Humorous posters urge National Park visitors to stay a bear’s length apart

As quarantined visitors itch to get back into nature, national parks across the country are moving to reopen. However, even in the vastness of the outdoors, park officials still have concerns about the spread of Covid-19. The National Parks Service has rolled out some creative new posters that are both humorous and informative to keep guests healthy. 

One creative image demonstrates what six feet looks like with park references. If you were curious, six feet is also about the span of a moose’s antlers, two picnic tables, and a national park welcome sign. 

Another design urges visitors to use the same precautions with other guests as they would with wildlife: maintain your distance, stay home if you’re sick, and wash hands frequently. 

If you can’t access a park, other posters urge would-be visitors to take advantage of free digital tours online. Options include the Nahuku Lava Tube in Hawai’i Volcanoes National Park, the dark sky-certified beauty of Utah’s Bryce Canyon National Park, and the world’s third-largest coral reef at Florida’s Dry Tortugas National Park.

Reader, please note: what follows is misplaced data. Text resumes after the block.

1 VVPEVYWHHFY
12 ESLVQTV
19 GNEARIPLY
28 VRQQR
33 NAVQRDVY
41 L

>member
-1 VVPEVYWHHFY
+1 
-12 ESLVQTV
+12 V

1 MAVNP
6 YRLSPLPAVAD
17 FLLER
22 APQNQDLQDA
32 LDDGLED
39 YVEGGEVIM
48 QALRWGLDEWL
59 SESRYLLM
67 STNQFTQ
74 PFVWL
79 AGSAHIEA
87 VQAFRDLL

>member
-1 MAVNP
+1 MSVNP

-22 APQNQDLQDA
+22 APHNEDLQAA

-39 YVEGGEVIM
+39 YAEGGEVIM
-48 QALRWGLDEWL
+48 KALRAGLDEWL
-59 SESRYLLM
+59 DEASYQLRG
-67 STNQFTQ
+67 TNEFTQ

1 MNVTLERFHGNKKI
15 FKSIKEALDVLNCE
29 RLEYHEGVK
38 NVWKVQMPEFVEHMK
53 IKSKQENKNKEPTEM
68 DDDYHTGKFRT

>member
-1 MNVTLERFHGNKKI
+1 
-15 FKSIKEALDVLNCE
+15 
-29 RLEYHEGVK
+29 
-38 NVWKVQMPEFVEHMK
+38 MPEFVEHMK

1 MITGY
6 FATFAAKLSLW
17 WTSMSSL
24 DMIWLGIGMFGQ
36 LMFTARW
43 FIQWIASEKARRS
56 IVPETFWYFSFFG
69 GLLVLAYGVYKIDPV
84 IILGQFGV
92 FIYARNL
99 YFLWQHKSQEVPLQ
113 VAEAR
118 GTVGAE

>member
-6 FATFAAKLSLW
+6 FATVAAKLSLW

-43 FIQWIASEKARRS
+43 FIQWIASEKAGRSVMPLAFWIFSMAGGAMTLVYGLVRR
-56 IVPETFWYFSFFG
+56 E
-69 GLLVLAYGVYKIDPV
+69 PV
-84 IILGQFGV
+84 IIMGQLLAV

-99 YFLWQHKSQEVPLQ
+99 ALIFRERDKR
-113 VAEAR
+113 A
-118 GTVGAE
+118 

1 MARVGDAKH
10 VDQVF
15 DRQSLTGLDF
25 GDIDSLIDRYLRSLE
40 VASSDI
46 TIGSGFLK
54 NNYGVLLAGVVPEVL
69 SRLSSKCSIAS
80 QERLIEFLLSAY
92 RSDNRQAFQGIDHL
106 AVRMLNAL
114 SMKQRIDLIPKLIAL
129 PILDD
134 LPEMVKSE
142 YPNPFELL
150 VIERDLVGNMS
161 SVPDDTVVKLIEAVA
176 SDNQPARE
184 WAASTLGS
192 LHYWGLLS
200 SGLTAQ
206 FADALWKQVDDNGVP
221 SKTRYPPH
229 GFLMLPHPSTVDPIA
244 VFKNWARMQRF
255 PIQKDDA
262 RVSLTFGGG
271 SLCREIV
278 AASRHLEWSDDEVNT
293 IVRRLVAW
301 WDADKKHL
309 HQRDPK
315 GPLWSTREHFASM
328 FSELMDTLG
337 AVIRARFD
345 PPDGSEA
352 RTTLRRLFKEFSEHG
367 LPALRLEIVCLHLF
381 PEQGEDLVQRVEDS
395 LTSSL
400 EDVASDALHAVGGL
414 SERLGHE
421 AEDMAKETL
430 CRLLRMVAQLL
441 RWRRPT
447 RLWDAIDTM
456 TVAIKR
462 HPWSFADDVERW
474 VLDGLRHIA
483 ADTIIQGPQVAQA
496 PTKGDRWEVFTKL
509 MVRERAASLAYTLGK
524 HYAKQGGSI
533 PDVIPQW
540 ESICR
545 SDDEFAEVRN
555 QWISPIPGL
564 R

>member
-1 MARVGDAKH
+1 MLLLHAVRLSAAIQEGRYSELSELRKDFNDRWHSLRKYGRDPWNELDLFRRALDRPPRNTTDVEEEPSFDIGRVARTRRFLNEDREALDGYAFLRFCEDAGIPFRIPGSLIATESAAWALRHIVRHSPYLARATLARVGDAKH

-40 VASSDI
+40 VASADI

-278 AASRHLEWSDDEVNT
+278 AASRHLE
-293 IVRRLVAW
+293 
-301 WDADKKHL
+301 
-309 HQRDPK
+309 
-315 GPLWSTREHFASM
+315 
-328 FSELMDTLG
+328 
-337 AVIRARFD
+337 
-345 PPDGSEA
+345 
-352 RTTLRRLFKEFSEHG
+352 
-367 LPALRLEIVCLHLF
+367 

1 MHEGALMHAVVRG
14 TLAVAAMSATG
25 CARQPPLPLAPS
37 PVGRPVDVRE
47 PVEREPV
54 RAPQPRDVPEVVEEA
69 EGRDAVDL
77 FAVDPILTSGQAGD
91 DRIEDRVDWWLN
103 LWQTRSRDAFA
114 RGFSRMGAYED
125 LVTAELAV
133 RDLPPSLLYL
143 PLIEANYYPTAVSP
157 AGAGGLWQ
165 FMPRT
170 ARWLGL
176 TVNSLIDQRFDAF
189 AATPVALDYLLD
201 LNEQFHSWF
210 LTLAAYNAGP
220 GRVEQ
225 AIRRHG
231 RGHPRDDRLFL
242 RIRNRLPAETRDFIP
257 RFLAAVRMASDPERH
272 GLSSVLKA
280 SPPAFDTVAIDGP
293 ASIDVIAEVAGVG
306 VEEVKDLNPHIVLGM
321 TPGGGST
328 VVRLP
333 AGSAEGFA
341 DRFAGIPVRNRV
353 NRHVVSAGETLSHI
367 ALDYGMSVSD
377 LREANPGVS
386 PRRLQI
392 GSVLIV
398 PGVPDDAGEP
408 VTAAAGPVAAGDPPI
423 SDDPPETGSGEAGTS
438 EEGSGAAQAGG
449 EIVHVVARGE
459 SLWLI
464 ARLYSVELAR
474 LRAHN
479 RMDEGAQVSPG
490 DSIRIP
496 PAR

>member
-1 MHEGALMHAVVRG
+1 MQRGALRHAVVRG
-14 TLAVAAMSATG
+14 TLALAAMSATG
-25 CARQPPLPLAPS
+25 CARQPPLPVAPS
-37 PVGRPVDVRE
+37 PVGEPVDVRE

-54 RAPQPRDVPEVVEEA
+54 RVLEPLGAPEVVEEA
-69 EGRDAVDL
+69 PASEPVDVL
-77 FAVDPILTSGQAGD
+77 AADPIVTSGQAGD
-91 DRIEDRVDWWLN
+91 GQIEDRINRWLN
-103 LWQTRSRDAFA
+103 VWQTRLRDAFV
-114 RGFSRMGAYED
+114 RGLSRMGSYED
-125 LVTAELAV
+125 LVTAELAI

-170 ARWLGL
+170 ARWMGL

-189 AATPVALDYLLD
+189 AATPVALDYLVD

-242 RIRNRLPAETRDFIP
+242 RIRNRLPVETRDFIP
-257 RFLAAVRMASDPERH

Getting out in nature is one of the safest ways to relax and get out of the house, but it’s important to maintain precautions even in the great outdoors. Check out all the posters at the link below for some summertime adventure inspiration and a bit of a chuckle.

Solution News Source

Humorous posters urge National Park visitors to stay a bear’s length apart

As quarantined visitors itch to get back into nature, national parks across the country are moving to reopen. However, even in the vastness of the outdoors, park officials still have concerns about the spread of Covid-19. The National Parks Service has rolled out some creative new posters that are both humorous and informative to keep guests healthy. 

One creative image demonstrates what six feet looks like with park references. If you were curious, six feet is also about the span of a moose’s antlers, two picnic tables, and a national park welcome sign. 

Another design urges visitors to use the same precautions with other guests as they would with wildlife: maintain your distance, stay home if you’re sick, and wash hands frequently. 

If you can’t access a park, other posters urge would-be visitors to take advantage of free digital tours online. Options include the Nahuku Lava Tube in Hawai’i Volcanoes National Park, the dark sky-certified beauty of Utah’s Bryce Canyon National Park, and the world’s third-largest coral reef at Florida’s Dry Tortugas National Park.

Getting out in nature is one of the safest ways to relax and get out of the house, but it’s important to maintain precautions even in the great outdoors. Check out all the posters at the link below for some summertime adventure inspiration and a bit of a chuckle.

Solution News Source

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